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History of video games/Platforms/TurboGrafx-16

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History[edit | edit source]

TurboGrafx-16 logo.

Launch[edit | edit source]

The PC Engine was launched in 1987 in Japan, and saw a North American release as the TurboGrafx-16 in Fall of 1989.[1][2] The TurboGrafx-16 cost $200 at launch in the United States of America.[2]

The console saw two major contemporary variations in the PC Engine SuperGrafx and the TurboDuo. A portable version of this console would later be released as the TurboExpress.

Legacy[edit | edit source]

Global sales of TurboGrafx-16 consoles totaled 10 million.[3] The system was never released in Europe, and sold only 2.5 million consoles in North America.[1][3]

NEC would later attempt to enter the home console market again with the PC-FX.

Technology[edit | edit source]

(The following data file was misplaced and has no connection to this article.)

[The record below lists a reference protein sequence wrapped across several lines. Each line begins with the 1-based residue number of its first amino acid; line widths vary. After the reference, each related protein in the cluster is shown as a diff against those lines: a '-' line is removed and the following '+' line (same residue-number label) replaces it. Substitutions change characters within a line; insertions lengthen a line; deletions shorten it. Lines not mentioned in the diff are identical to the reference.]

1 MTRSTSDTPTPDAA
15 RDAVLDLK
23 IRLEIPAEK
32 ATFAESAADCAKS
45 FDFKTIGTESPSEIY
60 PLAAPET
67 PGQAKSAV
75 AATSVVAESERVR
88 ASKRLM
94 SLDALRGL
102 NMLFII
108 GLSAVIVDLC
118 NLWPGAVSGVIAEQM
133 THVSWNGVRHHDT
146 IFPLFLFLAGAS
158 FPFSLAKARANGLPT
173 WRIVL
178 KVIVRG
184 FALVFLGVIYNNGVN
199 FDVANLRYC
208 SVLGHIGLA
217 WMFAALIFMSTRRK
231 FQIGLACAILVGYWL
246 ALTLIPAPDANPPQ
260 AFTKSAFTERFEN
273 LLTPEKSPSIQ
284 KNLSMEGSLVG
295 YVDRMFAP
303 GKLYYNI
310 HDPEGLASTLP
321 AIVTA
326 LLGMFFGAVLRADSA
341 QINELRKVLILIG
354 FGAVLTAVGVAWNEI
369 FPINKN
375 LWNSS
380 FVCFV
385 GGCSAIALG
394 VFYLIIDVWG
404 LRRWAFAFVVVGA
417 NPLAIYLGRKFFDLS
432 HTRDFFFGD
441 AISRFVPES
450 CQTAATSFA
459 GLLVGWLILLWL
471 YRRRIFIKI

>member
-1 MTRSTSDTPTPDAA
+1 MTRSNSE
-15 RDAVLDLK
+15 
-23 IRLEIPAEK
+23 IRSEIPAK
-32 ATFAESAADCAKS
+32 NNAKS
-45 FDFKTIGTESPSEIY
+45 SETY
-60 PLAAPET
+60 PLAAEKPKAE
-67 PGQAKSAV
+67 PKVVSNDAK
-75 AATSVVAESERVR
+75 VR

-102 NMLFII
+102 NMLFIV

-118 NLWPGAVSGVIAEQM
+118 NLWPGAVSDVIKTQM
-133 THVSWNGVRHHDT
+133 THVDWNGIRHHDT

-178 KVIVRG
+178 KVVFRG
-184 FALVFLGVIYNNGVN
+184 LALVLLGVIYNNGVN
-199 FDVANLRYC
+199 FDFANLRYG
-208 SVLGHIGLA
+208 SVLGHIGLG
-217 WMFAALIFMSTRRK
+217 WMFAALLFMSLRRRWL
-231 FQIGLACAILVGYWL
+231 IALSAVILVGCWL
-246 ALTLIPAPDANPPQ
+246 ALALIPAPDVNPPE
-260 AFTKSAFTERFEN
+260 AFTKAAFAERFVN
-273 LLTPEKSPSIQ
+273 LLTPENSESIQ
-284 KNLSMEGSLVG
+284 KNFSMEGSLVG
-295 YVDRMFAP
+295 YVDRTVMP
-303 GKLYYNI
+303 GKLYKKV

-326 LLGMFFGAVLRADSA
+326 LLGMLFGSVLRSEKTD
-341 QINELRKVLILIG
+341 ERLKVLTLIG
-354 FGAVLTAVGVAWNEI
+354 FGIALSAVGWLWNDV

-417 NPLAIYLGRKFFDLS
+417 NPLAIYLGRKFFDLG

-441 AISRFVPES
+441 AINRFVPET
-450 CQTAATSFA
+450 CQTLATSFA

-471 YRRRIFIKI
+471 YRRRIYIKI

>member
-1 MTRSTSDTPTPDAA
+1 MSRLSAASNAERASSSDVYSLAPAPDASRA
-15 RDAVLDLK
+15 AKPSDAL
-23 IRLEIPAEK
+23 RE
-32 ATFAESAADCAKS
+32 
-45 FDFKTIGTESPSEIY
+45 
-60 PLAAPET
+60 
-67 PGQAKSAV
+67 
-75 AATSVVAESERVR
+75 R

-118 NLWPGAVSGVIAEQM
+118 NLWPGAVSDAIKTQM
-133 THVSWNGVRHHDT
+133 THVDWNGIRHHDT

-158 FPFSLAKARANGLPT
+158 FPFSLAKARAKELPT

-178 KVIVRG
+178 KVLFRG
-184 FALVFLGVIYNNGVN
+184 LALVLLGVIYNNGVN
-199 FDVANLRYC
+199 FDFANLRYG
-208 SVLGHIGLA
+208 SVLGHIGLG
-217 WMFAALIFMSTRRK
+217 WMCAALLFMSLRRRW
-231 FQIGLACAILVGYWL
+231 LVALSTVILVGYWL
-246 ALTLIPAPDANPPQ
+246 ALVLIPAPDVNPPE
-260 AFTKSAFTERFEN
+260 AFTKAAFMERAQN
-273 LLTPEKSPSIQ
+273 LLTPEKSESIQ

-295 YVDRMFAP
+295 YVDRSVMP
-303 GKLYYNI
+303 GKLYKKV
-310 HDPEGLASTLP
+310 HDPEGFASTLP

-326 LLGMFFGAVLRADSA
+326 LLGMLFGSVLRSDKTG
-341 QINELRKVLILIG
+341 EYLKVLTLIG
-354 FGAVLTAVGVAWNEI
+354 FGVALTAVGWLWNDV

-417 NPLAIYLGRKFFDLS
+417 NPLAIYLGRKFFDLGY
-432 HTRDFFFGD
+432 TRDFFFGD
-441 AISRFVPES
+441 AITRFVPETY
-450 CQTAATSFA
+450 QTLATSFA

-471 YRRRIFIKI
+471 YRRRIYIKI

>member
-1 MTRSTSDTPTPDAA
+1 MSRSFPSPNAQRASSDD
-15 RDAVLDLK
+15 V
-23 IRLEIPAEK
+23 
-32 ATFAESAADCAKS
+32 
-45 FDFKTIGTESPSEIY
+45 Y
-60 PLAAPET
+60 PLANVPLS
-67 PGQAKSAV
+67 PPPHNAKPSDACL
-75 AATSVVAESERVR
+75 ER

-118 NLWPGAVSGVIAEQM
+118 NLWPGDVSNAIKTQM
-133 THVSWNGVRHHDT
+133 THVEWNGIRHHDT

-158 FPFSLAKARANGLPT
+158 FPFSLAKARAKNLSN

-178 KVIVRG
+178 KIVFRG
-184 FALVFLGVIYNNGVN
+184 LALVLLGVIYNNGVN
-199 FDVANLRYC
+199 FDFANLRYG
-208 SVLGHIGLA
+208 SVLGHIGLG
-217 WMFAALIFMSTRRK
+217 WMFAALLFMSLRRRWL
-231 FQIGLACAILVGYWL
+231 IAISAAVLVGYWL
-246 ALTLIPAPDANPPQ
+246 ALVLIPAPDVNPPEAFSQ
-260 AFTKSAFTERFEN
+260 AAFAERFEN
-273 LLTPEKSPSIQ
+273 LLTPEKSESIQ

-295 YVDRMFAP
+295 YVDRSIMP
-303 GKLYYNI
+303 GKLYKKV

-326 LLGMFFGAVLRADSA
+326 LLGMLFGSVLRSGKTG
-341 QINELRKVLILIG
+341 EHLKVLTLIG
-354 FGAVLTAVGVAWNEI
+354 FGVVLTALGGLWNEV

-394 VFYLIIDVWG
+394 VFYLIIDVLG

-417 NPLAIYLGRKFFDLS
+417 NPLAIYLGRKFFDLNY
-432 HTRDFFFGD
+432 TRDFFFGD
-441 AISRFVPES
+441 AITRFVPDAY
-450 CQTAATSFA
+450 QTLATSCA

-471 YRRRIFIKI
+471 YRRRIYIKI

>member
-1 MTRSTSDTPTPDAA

The PC Engine / TurboGrafix-16 uses an 8-bit Hudson Soft HuC6280A processor clocked at 3.6 Megahertz.[1][2]

The PC Engine has eight kilobytes of RAM.[1][4][2]

Notable games[edit | edit source]

1987[edit | edit source]

1988[edit | edit source]

Gallery[edit | edit source]

Consoles[edit | edit source]

Controllers[edit | edit source]

TurboGrafx CD[edit | edit source]

Accessories[edit | edit source]

Official Internals[edit | edit source]

References[edit | edit source]

  1. a b c d McFerran, Damien (6 May 2012). "The Ultimate Retro Console Collectors' Guide". Eurogamer. Retrieved 7 November 2020.
  2. a b c d Schilling, Melissa A. (2003). "Technological Leapfrogging: LESSONS FROM THE U.S. VIDEO GAME CONSOLE INDUSTRY". California Management Review. 45 (3): 9. doi:10.2307/41166174. Retrieved 19 November 2020. {{cite journal}}: More than one of |pages= and |page= specified (help)
  3. a b "The 10 Worst-Selling Consoles of All Time Feature on GamePro.com". web.archive.org. 11 October 2007. Retrieved 17 November 2020.
  4. "PC-Engine (TurboGrafx 16) System-specific information for cc65". cc65.github.io. Retrieved 7 November 2020.